The Wolverine

PLOT (spoiler alert!!!):

Logan retreats to the Canadian wilderness following the death of Jean Grey and the disbanding of the X-Men, where he is tormented by hallucinations of Jean, whom he was forced to kill, and of the Nagasaki bombing in 1945. One day, after getting into a fight with some hunters, he is located by Yukio, a woman with mutant powers enabling her to see people’s deaths, representing Yashida, the CEO of a technology corporation, who is dying of cancer. Logan saved Yashida’s life during the Nagasaki bombing, and Yashida wants Logan to accompany Yukio to Japan to return the favor.

In Tokyo, Logan meets Yashida’s son Shingen and Shingen’s daughter, Mariko. Yashida offers to conduct a transplant, removing Logan’s immortality and transferring it to himself. Logan refuses and prepares to leave the following day. That night, while Logan dreams of Jean, Yashida’s doctor, the mutant Viper, injects a robotic parasite in Logan’s system, which affects his healing factor. The next morning, Logan is informed that Yashida has died, and attends the funeral, where he saves Mariko from Yakuza assassins with help from Yashida’s associate Kenuichio Harada, a skilled archer and Mariko’s former lover, who still loves her. In the process, Logan is shot and finds out he is not healing as quickly as before.

After fighting more assassins on a bullet train, Logan and Mariko hide in a local hotel. While Mariko sleeps, Logan stands guard outside and experiences another hallucination of Jean before passing out from his injuries. When he awakens, he discovers that Mariko had the hotel owner’s grandson, a veterinarian, stitch him up. Meanwhile, Harada meets with Viper who, after demonstrating her mutant powers on him, demands he finds Logan and Mariko.

Logan and Mariko go to Yashida’s house in Nagasaki. As they slowly fall for each other, Logan slowly starts revealing his past to Mariko. Meanwhile, Yukio has a vision of Logan dying, and goes to warn him. However, she is too late and Mariko is captured. After interrogating one of her kidnappers, Logan goes to confront Mariko’s fiance, corrupt Chief of Justice Noburo Mori, who reveals that Shingen has ordered the kidnapping.

At Yashida Corporation’s headquarters, Shingen reveals Yashida has left Mariko his empire, and prepares to kill her when Harada arrives with his Black Ninja clan and Viper; Harada rescues Mariko, while Viper poisons Shingen. They then take Mariko to a research center based where Yashida was born.

Arriving at Yashida Corporation with Yukio, Logan uses Yashida’s medical technology to locate the parasite and extract it, but appears to die during the operation. Yukio is attacked by Shingen, who prepares to kill her when Logan awakens and intervenes, killing Shingen. Logan and Yukio then follow Harada and Viper to a research center, where Logan is attacked and captured by Harada and his men.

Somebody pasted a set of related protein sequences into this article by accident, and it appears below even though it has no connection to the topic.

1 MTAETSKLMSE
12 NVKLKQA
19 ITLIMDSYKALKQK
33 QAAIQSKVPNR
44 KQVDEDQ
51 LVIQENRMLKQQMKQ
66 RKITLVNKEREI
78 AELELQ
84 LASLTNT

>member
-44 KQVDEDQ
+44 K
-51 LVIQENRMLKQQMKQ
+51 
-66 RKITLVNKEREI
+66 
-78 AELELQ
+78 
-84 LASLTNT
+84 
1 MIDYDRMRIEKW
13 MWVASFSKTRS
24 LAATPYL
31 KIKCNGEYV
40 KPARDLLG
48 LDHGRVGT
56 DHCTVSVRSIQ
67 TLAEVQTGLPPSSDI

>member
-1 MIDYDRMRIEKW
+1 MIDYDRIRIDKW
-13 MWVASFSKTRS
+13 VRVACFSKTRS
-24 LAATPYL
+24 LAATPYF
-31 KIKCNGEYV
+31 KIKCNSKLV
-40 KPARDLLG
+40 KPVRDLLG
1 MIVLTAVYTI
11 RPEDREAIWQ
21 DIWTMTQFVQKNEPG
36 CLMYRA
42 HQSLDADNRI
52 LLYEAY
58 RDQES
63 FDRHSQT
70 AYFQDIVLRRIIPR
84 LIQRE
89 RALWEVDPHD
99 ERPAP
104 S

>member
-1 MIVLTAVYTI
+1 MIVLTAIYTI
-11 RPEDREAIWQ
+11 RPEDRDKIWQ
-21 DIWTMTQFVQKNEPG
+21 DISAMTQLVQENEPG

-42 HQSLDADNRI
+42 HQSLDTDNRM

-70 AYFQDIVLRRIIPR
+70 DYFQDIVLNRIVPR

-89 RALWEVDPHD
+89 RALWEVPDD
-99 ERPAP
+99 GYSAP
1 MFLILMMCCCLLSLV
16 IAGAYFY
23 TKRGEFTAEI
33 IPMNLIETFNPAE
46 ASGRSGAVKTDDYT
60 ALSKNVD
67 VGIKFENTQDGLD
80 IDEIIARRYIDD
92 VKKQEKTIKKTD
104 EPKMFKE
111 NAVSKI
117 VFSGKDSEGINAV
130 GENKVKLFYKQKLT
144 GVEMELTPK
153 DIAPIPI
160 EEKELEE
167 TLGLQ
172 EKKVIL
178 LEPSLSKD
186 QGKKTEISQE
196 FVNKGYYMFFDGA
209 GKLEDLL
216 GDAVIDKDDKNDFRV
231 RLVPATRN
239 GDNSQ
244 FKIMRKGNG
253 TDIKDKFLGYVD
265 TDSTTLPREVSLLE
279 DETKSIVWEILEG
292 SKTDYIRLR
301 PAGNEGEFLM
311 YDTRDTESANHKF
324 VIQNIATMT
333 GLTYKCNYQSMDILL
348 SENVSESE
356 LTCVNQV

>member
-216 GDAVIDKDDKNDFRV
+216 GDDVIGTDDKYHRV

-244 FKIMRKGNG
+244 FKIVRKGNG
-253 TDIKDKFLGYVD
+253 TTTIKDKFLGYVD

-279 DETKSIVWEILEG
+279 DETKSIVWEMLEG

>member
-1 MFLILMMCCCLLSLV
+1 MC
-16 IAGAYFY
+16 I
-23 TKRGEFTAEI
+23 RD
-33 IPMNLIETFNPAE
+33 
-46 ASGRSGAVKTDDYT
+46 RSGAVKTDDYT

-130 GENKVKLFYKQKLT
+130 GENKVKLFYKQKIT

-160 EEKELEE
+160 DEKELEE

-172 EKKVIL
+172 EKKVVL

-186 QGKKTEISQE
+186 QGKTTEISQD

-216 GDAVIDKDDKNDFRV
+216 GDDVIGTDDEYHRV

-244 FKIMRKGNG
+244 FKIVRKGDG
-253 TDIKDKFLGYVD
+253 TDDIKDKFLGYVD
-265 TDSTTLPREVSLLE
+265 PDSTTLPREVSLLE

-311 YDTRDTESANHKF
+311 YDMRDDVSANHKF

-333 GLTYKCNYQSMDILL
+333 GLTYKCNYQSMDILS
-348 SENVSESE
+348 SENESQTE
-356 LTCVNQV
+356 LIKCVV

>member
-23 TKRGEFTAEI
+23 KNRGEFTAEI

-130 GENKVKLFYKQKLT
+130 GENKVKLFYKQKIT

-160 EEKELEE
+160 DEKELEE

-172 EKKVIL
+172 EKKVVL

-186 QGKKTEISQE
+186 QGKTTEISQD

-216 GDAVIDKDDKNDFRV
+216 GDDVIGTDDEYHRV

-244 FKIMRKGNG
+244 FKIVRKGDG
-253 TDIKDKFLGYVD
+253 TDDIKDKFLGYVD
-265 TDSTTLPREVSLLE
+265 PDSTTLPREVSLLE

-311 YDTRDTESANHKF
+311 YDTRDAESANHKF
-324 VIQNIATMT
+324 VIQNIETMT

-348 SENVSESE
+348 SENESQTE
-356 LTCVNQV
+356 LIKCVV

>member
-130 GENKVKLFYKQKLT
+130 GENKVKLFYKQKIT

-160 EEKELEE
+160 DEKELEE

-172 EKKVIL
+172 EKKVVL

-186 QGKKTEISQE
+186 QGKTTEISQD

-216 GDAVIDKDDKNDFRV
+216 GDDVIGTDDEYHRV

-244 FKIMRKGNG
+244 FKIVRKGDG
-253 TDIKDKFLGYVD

Logan is placed in a machine by Viper, who reveals her plans to extract his immortality and introduces Logan to her associate, the Silver Samurai, who has an adamantium sword and the ability to charge it with energy to increase its cutting power. After talking with Harada, who believes he is protecting her still, Mariko escapes and manages to direct the machine Logan is in into the Silver Samurai’s sword strike, breaking it and freeing him. Harada sees the error of his ways and is killed by the Silver Samurai while helping Logan escape. Meanwhile, Yukio arrives and defeats Viper by hanging her, while Logan fights the Silver Samurai, who cuts off his adamantium claws and begins to extract Logan’s healing abilities, revealing himself to be Yashida, who had faked his death and starts to regain his youth. Mariko intervenes and stabs Yashida with the discarded claws, giving Logan the opportunity to disable the armor with his bone claws and throw Yashida off a cliff before passing out. While unconscious, Logan once again hallucinates about Jean, and finally moves on from her death.

Mariko becomes CEO of Yashida Corporation and bids farewell to Logan as he prepares to leave Japan. Yukio vows to stay by Logan’s side as his bodyguard, and they depart to places unknown.

In a post-credits scene, Logan returns to the United States two years after the events in Japan, and watches an ad for Trask Industries and their advances in the field of robotics before being confronted by Magneto, with his powers restored. Magneto announces that Logan’s help is required to stop a new enemy that threatens to exterminate the mutant race. When Logan inquires why he should trust Magneto, Professor Charles Xavier arrives to reassure him. Logan is surprised to see Xavier alive since he saw Xavier being dissolved into particles, and Xavier reminds Logan that he is not the only one with gifts.

REVIEW:

As I was telling someone a few minutes ago, The Wolverine manages to do what all the other films he has appeared in have failed. The show Wolverine as the brute force of nature he really is. Only the original X-Men has come close to pulling this feat off, but the real question is, how is the film surrounding Logan?

What is this about?

Enigmatic superhero Wolverine travels to the Land of the Rising Sun in this kaleidoscopic battle epic based on the Marvel Comics character. There, Wolverine confronts his long-time adversary Logan in a spectacular battle that rattles the universe.

What did I like?

Story. One of the “holy grail” stories of Wolverine lore is his adventures in Japan. As a matter of fact, the first issue of Wolverine I ever read had him in Singapore (with the grey Hulk) reminiscing about his days in Japan. I bitch, moan, complain, and threaten murder about films that stray from the source material, but, with a few exception that I will touch on in a bit, this stays as close as possible to arguably one of the greatest comic stories ever written and just goes to show you that everything does not need to be changed to make a successful comic book movie.